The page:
Automation Suppliers See Light at End of Revenue Tunnel

Author photo: Allen Avery
By Allen Avery


Overall, automation suppliers saw their revenues drop by 1.7 percent during the first quarter of 2017.  Depressed oil and automation supplierscommodity prices continued to hamper growth prospects in the worldwide automation market.  However, order activity improved somewhat, particularly for discrete automation suppliers.

Process automation suppliers continue to suffer most from exposure to low oil prices, though many have been able to stem revenue declines by shifting from major capital projects to MRO activities.

Many discrete automation suppliers fared better, thanks to stronger investment activity in the electronics and automotive industries, particularly in Asia.  

Process Suppliers Continue to Struggle

Compared to the first quarter of 2016, the total combined revenues of automation suppliers to both the process and discrete manufacturing industries dropped by 1.7 percent (see Figure 2).  Process industry suppliers saw their combined revenues grow by half a percentage point, reflecting the slowdown in activity in the oil & gas sector. (If a recent large acquisition by Thermo Fisher is excluded, revenues would have fallen by 1.3 percent).  Suppliers to the discrete industries saw a 3.7 percent decrease in combined revenues. (However, discrete suppliers would have seen actual growth of about 7 percent, if General Electric had not recently divested its appliance and lighting businesses).

Among suppliers that report order intake, many saw large increases in activity during the quarter. On average, orders grew by 3.4 percent during the quarter, with discrete suppliers leading with order intake (Figure 3).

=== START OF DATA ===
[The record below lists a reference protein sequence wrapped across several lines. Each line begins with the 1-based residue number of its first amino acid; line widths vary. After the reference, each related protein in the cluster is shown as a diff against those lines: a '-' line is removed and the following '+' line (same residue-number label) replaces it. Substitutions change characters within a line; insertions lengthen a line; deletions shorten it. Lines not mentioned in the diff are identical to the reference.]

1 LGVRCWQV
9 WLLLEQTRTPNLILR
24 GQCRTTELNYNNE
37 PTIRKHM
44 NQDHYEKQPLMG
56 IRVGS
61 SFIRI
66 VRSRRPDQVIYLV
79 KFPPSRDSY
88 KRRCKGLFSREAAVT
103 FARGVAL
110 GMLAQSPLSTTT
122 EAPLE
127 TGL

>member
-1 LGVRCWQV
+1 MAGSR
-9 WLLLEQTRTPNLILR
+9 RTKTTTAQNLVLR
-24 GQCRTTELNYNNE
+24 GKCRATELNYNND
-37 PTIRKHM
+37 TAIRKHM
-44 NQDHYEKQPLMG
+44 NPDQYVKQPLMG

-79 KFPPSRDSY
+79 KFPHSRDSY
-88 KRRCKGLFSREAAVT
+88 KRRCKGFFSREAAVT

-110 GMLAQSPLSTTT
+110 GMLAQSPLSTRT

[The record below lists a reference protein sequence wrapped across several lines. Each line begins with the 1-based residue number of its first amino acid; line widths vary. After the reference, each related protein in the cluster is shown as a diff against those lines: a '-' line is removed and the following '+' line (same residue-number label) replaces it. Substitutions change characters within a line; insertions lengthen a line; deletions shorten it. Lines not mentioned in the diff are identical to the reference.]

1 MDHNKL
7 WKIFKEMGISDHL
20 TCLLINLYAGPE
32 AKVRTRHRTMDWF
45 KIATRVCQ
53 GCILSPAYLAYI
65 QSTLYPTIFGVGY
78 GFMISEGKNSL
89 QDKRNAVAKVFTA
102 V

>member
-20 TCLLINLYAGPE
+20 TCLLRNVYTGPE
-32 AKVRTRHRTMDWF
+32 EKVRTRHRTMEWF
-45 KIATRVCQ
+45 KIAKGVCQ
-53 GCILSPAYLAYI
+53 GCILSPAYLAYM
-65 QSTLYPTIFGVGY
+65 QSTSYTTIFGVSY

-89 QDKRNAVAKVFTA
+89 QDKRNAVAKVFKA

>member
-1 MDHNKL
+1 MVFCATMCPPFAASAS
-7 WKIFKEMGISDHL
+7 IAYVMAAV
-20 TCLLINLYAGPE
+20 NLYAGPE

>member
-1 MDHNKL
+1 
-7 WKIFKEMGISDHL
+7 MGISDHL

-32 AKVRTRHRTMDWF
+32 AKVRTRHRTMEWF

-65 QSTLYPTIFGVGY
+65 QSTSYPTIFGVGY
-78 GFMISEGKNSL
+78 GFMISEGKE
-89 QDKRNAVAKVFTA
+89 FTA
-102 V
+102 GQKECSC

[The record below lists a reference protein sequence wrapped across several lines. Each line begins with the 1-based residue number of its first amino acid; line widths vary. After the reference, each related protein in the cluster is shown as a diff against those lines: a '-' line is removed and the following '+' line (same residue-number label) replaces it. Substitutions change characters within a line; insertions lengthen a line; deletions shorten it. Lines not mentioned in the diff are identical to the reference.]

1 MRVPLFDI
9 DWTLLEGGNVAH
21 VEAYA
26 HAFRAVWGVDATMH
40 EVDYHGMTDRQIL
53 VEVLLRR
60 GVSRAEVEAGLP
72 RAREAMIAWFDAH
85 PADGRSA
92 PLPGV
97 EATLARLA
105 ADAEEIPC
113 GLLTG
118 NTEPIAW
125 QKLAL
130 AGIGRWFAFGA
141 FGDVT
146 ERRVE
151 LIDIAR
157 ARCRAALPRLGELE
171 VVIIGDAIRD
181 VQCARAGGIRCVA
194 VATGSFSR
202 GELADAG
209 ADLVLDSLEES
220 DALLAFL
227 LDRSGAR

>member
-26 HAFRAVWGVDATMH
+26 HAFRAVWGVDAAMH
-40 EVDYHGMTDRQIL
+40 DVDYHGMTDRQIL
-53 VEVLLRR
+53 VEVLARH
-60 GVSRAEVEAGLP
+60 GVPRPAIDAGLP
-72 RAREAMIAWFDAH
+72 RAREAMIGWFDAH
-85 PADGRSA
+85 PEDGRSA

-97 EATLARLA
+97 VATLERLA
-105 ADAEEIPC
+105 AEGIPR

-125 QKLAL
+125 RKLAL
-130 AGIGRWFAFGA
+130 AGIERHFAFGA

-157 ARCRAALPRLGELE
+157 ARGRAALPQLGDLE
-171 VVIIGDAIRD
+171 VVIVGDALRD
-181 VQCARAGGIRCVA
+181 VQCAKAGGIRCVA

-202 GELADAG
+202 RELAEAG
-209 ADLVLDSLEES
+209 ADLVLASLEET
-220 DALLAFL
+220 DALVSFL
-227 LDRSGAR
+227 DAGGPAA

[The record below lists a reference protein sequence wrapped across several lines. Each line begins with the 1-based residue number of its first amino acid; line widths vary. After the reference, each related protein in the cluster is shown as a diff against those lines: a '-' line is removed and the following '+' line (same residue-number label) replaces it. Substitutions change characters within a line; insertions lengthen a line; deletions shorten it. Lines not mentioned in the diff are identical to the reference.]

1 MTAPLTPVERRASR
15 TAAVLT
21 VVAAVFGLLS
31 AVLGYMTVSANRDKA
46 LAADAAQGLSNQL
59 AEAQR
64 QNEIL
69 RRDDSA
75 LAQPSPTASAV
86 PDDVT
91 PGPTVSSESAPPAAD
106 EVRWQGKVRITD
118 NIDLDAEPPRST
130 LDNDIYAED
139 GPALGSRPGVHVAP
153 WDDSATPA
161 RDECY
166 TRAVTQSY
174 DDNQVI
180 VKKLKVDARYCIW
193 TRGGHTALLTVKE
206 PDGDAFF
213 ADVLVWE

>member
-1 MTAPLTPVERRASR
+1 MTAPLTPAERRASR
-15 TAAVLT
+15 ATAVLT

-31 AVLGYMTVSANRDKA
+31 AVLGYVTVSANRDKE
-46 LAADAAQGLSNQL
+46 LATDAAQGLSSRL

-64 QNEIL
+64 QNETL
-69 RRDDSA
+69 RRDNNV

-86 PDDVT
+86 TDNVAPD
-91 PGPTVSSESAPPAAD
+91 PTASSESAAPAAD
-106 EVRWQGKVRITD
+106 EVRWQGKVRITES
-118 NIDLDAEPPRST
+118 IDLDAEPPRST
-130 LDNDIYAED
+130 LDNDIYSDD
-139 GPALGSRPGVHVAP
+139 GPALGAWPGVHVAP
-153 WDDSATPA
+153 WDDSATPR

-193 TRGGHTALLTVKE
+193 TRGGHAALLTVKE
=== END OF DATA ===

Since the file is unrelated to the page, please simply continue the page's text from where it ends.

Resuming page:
Currency Exchange Rates

automation suppliersIn this Insight, ARC Advisory Group includes the most recent quarterly results for major automation suppliers that publicly report their results.  To convert the revenues of non-US suppliers to US dollars, we average exchange rates for foreign currencies used for the entire first quarter of 2017.  The euro declined by 3.4 percent relative to the dollar from Q1 2016 to Q1 2017, while the yen appreciated by 1.4 percent over the same period.

Supplier Revenues

ABB Robotics & Motion (formerly Discrete Automation & Motion) reported a 3 percent increase in revenues during the first quarter; orders grew by 4 percent compared to Q1 2016. ABB reported strong activity in robotics and the automotive and food & beverage sectors; activity in the process industries, particularly oil & gas, continued to lag.

ABB Industrial Automation’s (formerly Process Automation) revenues dropped by 7 percent from the same period in 2016 and orders fell by 8 percent due to a drop in large orders for specialty vessels.  However, base order activity picked up, reflecting an improvement in demand for products, services, and software. ABB attributed the revenue slip to lower revenues from the execution of order backlogs.  

AspenTech saw flat revenue growth during the quarter, rising a tenth of a percent to $119.3 million.  Subscription and software revenue was $111.7 million, matching the revenue from the previous year.  Services and other revenue was $7.6 million during the quarter, up very slightly from the prior period.  Aspen reported that increased demand on the operations side helped offset a falloff in engineering and construction activity in the upstream sector.

azbil’s revenues for the quarter slipped by about 6 percent compared to the same period in 2016; revenues fell by about 1 percent over the company’s entire fiscal year.  During the quarter, revenue for the Advanced Automation business fell by 2 percent.  The Building Automation unit posted a 3 percent rise in revenue, while the Life Automation business slipped by over 4 percent.  Order intake fell by about 2 percent during the quarter.

Emerson Automation Solution’s revenues declined by 3.5 percent during the quarter as spending remained tight in energy-related process industries.  However, the company reported improvement in the power and life sciences markets.  Underlying sales in North America declined by 2 percent, while the European business was flat.  Sales declined by 2 percent in Asia, by 9 percent in the Middle East & Africa, and by 16 percent in Latin America. Emerson expects that increased MRO activity, particularly in North America, will help buoy the rest of the company’s fiscal year.